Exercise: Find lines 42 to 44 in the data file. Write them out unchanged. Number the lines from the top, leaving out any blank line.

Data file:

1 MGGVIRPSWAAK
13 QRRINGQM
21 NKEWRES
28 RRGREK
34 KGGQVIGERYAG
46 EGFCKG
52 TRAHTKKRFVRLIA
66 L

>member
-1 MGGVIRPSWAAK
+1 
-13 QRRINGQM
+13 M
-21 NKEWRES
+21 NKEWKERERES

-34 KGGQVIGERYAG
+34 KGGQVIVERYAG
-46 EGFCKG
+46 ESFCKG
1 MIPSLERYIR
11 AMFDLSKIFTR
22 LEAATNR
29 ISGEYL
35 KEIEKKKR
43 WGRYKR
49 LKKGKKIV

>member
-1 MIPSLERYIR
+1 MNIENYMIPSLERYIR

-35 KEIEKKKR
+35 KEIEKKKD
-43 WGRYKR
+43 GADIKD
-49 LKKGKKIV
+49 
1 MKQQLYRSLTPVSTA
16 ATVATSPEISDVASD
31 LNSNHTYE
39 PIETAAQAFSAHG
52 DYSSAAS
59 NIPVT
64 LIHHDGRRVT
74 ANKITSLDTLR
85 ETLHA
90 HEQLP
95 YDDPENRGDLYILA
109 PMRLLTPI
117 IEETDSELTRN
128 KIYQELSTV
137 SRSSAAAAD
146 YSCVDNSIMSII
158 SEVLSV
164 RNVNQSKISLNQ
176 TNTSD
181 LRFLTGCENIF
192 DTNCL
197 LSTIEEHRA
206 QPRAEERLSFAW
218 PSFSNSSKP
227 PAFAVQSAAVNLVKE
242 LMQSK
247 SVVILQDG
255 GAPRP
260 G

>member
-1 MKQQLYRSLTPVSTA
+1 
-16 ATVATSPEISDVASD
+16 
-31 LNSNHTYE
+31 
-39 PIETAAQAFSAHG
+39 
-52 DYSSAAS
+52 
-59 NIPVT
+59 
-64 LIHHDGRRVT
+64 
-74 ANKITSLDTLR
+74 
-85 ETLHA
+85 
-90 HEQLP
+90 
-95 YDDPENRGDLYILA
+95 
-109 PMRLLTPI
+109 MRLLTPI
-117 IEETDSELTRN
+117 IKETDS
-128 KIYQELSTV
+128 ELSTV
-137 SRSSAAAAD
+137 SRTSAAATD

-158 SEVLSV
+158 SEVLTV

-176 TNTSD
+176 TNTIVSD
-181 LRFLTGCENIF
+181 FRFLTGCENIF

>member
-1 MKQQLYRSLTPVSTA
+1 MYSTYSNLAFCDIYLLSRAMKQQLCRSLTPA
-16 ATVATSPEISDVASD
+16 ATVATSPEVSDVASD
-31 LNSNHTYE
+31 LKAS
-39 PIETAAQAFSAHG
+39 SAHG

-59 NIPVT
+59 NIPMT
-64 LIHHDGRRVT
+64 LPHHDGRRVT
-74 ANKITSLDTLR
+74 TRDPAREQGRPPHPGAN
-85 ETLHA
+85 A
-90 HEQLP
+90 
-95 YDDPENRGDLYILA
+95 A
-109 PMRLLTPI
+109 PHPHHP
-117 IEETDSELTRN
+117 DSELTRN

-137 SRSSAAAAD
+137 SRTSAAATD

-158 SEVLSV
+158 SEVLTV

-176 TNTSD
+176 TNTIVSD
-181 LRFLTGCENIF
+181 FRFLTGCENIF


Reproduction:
64 LIHHDGRRVT
74 ANKITSLDTLR
85 ETLHA